A so-called feed-in tariff program, due to start in July, which guarantees above-market rates for clean energy, including solar, wind and geothermal, could boost the development of wind energy, analysts say.
“We believe that Japan’s sluggish wind market will experience a kick-start under the FIT,” CLSA Asia-Pacific Markets analysts Penn Bowers and Dean Enjo said in a February 20 report. “Historically, in countries which have implemented FIT schemes it is wind, not solar, that grows the most,” it said, citing Germany and China as examples.
Japan’s production of wind turbines and parts and maintenance services is forecast to grow from an estimated 300 billion yen ($3.6 billion) a year currently to 500 billion yen in 2030, according to the Japan Wind Power Association.
The industry group has set a wind-power installation target of 50,000 megawatts by March, 2051, including 17,500 megawatts and 7,500 megawatts in floating and fixed offshore wind, respectively. That compares with the 49,000 megawatts of nuclear power, which is being debated by government officials after the Fukushima meltdowns. JWPA estimates Japan’s potential for wind is 144,000 megawatts for onshore and 608,000 for offshore.
The Japanese government hasn’t determined what rates they will earn. A delay in price setting may deter investments and put wind power at a disadvantage, compared with solar, because it takes longer to build a wind farm.
A new regulation, due to take effect in October, could also delay wind projects. Wind will be added to a list of power plants, such as nuclear and thermal, which will be subjected to environmental impact assessments to address concerns on noise and birds.
Such surveys can take as many as four years and cost developers an additional 100 million yen for a plant with about 10 turbines, according to Tetsuro Nagata, president of the wind association.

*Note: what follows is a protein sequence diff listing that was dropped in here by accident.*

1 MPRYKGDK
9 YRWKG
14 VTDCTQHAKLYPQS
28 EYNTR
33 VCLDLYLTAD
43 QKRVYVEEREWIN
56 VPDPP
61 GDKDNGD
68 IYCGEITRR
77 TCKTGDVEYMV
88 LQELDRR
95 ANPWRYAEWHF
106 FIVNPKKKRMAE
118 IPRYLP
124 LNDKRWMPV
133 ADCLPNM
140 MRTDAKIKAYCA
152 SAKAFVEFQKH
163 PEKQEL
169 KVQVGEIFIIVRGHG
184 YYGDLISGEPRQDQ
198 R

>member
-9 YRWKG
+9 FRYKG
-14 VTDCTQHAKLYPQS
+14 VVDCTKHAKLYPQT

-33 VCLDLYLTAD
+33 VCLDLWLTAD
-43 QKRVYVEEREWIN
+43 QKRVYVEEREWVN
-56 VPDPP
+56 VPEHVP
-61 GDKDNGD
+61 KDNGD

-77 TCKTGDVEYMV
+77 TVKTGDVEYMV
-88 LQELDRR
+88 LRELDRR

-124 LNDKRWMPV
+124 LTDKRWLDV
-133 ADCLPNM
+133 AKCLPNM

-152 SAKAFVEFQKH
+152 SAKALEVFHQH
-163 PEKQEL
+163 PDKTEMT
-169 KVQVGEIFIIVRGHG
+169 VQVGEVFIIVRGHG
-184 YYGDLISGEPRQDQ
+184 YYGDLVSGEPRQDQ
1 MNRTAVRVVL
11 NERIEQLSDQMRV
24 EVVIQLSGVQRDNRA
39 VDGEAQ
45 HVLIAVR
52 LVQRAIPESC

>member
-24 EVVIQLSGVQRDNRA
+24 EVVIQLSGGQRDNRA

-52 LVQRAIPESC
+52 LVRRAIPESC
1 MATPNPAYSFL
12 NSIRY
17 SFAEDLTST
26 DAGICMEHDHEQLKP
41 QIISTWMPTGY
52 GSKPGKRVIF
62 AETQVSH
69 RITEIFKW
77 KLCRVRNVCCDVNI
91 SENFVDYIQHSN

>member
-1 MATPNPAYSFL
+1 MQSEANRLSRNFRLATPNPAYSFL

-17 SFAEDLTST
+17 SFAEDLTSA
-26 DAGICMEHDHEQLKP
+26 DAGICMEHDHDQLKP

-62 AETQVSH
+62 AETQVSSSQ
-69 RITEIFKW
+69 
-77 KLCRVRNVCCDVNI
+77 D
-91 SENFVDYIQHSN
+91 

That also means that wind developers may fail to take advantage of the first three years when feed-in tariffs are expected to be higher, he said in an interview.
“Even though the government may set high tariff prices, developers will be left unable to do anything,” while conducting an assessment, Nagata said. “That is not fair.”
The government is considering measures to simplify the process, said Kenji Kamita, an official at the Ministry of Environment who oversees assessment of projects.
To increase wind capacity in a mountainous country, Japan is looking offshore, where wind speeds are faster and more stable.
“Japan has a weak position in onshore wind,” the trade ministry’s task force on new energy industries said in a report released March 12. “But the floating offshore technology is not yet established, so this is an area we can aim for a comeback.”
The environment ministry plans to set up a 2-megawatt floating offshore turbine in Nagasaki in southwestern Japan by June, 2013. The project is being developed by Toda Corp. and Fuji Heavy Industries Ltd.
The Fukushima pilot project will have three floating turbines installed by March, 2016, with plans to eventually expand the capacity to 1,000 megawatts in the region, according to the trade ministry. It has set aside 12.5 billion yen as the ceiling to fund the initial stages of the study.
The trade ministry has also been steadily increasing funding for offshore wind research and development, mainly for fixed turbines, from 200 million yen in 2008 to 5.2 billion yen this year.
For offshore wind farms, cooperation with local fishing industries is also a key, said Chuichi Arakawa, a professor at the University of Tokyo, who studies wind power.
“It all begins with having thorough discussions with local partners,” he said. (Bloomberg)